Regardless of that the survey makes one pretty obvious point:  Support for voter ID laws is strong and bipartisan.

I do love the way you try to spin everything, though.  grin

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Posted: 02 September 2012 09:37 PM   [ Ignore ]   [ # 139 ]
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Yes, spin, that’s why the courts are beginning to declare those new ID laws as “disenfranchising” segments of the population.

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Posted: 02 September 2012 10:18 PM   [ Ignore ]   [ # 140 ]
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Write4U - 02 September 2012 09:37 PM

Yes, spin, that’s why the courts are beginning to declare those new ID laws as “disenfranchising” segments of the population.

Tim does spin.  He’s also the one who described the three judge panel as 2/3 Republican when two out of three were appointed by Democrat presidents.  He never answered how he knows the panel was majority Republican. 

But you clearly want to switch from Tim’s spin on the majority bipartisan support for voter ID laws and switch to the burgeoning opposition to such laws ...

as exemplified by one case decided by a three judge panel in D.C. where two of three were Democrat-appointed (and the other by George H. W. Bush, who brought us Justice Souter).

What else you got?

http://abcnews.go.com/blogs/politics/2012/08/pennsylvania-court-upholds-voter-id-law/

http://www.msnbc.msn.com/id/24351798/ns/politics/t/supreme-court-upholds-voter-id-law/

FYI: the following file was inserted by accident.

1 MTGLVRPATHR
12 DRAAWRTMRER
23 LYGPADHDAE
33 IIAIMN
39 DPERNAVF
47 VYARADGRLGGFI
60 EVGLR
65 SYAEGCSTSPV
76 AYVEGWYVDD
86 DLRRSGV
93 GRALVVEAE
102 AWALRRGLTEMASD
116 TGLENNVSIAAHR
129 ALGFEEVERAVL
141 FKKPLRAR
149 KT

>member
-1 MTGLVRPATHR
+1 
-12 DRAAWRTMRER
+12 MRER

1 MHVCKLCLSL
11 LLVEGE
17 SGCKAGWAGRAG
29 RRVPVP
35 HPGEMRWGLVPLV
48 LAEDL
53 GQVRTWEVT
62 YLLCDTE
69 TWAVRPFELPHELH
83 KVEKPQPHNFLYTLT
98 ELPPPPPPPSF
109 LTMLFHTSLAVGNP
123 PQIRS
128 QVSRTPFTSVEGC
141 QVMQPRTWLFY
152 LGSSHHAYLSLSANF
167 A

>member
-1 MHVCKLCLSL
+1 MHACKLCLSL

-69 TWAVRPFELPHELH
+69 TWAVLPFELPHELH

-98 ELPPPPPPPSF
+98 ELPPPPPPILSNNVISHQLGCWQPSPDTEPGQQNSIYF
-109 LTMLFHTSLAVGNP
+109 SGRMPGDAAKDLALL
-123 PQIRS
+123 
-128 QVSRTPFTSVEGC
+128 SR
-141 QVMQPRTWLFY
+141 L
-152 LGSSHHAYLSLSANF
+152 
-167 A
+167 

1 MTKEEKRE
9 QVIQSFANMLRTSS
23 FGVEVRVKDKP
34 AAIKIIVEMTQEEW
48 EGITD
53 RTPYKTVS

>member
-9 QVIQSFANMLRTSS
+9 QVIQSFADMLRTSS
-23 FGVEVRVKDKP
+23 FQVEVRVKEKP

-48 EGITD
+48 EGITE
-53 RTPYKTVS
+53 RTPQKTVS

http://latino.foxnews.com/latino/politics/2012/04/17/arizona-court-upholds-voter-id-law-strikes-down-critical-provision/

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Posted: 02 September 2012 11:31 PM   [ Ignore ]   [ # 141 ]
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Bryan - 02 September 2012 10:18 PM
Write4U - 02 September 2012 09:37 PM

Yes, spin, that’s why the courts are beginning to declare those new ID laws as “disenfranchising” segments of the population.

Tim does spin.  He’s also the one who described the three judge panel as 2/3 Republican when two out of three were appointed by Democrat presidents.  He never answered how he knows the panel was majority Republican. 

But you clearly want to switch from Tim’s spin on the majority bipartisan support for voter ID laws and switch to the burgeoning opposition to such laws ...

as exemplified by one case decided by a three judge panel in D.C. where two of three were Democrat-appointed (and the other by George H. W. Bush, who brought us Justice Souter).

What else you got?

Got about what? Clearly there is disagreement, even in the courts. Your point of Souter voting against only proves that there are conservative judges who do feel that, at least at this time, these new laws pose a burden.